It was late summer. One of those warm, balmy New York nights where you stand outside of the bar chatting for an hour instead of going home. Or you walk idly, perhaps taking the long way. Sometimes, when I was younger, on evenings like this, my girl friends and I would plop ourselves down on the sidewalk wherever we pleased, weary from our high heels, to scarf down a late-night snack from a street vendor.

brown girl + white savior industrial complex

Digital Natives with a Cause: Changing the Face of Citizen Action (page 11) / December 1, 2012

Can you attribute activism and charity to a ‘savior’ complex, or is there something more behind taking up a cause and showering generosity on those less fortunate than us? Chaya Babu explores the Kony 2012 campaign in its aftermath.

Viral Fever: Kony & Slacktivism

The Sunday Guardian / April 8, 2012

Kony 2012—the most “viral” video ever—was applauded & criticized in equal measure. This week they released a sequel. Chaya Babu looks at how the Net is shaping activism.

The Shapeshifting of Social Enterprise: Is Our Moral Compass Due North?

The Alternative / March 30, 2012

Social organizations – non-profits, social enterprises and the ilk, are constantly morphing to seek structures that best fit their complex dual missions to achieve social impact and profit. Is this constant structure flux leading to mission drift?

Are Kurtas Too Casual For Work?

The Wall Street Journal / March 26, 2012

Before I moved to Mumbai from New York a little over a year ago, an email popped into my inbox with the subject “kurti.” In it was a link that clicked through to a page of Internet search results with hundreds of small photos of short, kameez-style tops in an array of colors, some simple, some beaded or printed. The email, from a friend who had recently returned from a trip to India, was intended to help me adjust to my new life there.

An Oscar to Bring Notice to Wounds That Scar as They Heal?

The Alternative / March 9, 2012

‘Saving Face’ at the Oscar awards  may have brought home, at least momentarily, the gruesome reality of acid attacks in South Asia. But what can it really do for this brutal form of violence that is becoming very widespread even as it is remains rarely spoken about?

Gram Vikas: Toilets for Inclusion

The Alternative / March 1, 2012

While looking to provide sustainable livelihoods and lives of dignity to marginalised tribal populations in Orissa, Gram Vikas found an unlikely community empowerment solution: toilets.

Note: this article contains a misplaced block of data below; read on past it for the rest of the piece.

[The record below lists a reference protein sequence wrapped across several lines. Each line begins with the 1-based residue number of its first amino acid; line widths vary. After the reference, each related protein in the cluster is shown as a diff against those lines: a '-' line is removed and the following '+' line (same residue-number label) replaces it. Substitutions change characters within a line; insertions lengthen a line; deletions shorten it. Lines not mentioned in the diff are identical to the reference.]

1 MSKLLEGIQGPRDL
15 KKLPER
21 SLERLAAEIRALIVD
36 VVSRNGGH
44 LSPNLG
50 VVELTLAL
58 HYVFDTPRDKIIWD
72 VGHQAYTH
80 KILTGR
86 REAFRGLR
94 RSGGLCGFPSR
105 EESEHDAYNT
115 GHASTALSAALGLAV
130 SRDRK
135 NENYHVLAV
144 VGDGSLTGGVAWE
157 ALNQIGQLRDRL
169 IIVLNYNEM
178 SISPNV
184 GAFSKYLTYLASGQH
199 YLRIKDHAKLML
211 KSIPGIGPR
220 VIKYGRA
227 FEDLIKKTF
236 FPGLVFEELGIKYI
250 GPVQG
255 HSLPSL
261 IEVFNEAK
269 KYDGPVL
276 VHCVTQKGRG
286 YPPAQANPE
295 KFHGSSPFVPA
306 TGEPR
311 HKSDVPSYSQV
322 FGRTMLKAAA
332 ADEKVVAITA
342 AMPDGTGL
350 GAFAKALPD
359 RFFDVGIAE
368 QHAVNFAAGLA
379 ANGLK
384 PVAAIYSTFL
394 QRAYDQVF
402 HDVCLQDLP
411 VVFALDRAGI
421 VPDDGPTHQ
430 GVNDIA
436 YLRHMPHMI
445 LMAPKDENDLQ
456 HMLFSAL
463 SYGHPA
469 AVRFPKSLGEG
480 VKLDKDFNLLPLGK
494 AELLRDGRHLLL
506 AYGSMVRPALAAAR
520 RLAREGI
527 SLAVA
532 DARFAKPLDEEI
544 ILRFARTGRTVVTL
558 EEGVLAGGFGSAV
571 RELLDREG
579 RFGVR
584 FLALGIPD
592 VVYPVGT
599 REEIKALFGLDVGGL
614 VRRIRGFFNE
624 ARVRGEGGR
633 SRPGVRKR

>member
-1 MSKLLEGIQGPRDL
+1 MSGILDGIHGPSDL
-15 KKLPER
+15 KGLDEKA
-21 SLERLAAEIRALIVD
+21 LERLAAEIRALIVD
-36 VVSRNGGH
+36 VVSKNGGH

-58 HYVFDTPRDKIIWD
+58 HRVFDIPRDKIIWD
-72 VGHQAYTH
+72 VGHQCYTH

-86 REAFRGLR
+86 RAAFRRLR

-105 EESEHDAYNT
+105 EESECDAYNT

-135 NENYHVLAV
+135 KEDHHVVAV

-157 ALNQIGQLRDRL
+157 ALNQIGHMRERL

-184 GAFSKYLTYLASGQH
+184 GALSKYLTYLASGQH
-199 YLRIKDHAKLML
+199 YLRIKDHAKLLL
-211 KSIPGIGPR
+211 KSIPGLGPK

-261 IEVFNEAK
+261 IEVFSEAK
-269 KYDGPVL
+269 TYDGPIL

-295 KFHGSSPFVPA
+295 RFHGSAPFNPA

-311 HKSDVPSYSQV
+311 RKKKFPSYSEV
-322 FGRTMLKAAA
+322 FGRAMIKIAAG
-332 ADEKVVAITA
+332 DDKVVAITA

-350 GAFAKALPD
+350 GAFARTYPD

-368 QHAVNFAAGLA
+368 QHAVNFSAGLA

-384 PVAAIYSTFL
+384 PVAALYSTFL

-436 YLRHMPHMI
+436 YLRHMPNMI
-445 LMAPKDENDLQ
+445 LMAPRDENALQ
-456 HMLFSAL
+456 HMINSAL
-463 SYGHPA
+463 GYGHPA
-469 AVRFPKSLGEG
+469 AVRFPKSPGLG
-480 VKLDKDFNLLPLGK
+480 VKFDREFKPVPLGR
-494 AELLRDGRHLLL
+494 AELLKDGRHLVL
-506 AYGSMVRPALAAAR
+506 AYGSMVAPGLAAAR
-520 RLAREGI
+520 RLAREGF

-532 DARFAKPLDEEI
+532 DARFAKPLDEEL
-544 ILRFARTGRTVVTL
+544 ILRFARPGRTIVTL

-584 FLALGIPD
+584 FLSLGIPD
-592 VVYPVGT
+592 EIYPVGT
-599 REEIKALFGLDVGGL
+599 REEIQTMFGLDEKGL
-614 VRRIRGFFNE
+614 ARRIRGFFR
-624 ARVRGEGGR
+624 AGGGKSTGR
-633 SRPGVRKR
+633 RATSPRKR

Voices from Koodankulam

The Alternative / February 12, 2012

Perspectives from the Koodankulam nuclear reactor struggle.

Koodankulam: How We Got Here

The Alternative / Februrary 12, 2012

Over 2 decades of protest, 14,000 crores and many Governments later, the Koodankulam nuclear reactor project seems to be speeding towards project completion now. A look at the 25-year old eventful history of the plant that claims that it can light up Tamil Nadu.

The New Flash Mob Trend: Stale, Silly or Still Shocking?

The Alternative / January 30, 2012

I recently witnessed my first non-flash mob. Let me explain.

Requiem for a Dream

The Sunday Guardian / January 15, 2012

Naresh Fernandes’ 'Taj Mahal Foxtrot' is a testimonial to a Bombay that once cherished cosmopolitanism and freedom. He tells Chaya Babu about the city’s romance with jazz, and points to its increasing intellectual and cultural parochialism.

When Silence Becomes Audible

The Alternative / November 19, 2011

Initiatives like Awaaz-e-Niswaan are helping women slowly break out of a social order that has stifled them from expressing themselves for generations.

City of Echoes

OPEN Magazine / November 5, 2011

Forget anything subversive, or even original. Almost everything they call ‘high street fashion’ in Mumbai is borrowed.

Back of the House: The Struggle to Move Up in Chicago’s Segregated Kitchens

Gaper Block / October 25, 2011

Luis Deleón's black "Baked is Better" Costello's t-shirt and camo shorts are covered with a creased, tomato-red apron. He bends down near the back wall of the sandwich shop to tear open a cardboard FritoLay box. Two short, dark crescents of eyebrows cap his close-set eyes, which seem small on his oblong face that rounds at the jaw, meeting his thick neck at a stubbly curve. The apron-tie stretches around his waist, cutting him slightly in the soft sides of his barrel-like body.

Girls Fight Gender Discrimination, Shed ‘Unwanted’ Name

Associated Press / October 22, 2011

More than 200 Indian girls whose names mean "unwanted" in Hindi have chosen new names for a fresh start in life. A central Indian district held a renaming ceremony Saturday that it hopes will give the girls new dignity and help fight widespread gender discrimination that gives India a skewed gender ratio, with far more boys than girls. [Published widely, including on Huffington Post, MSNBC, Salon, and more]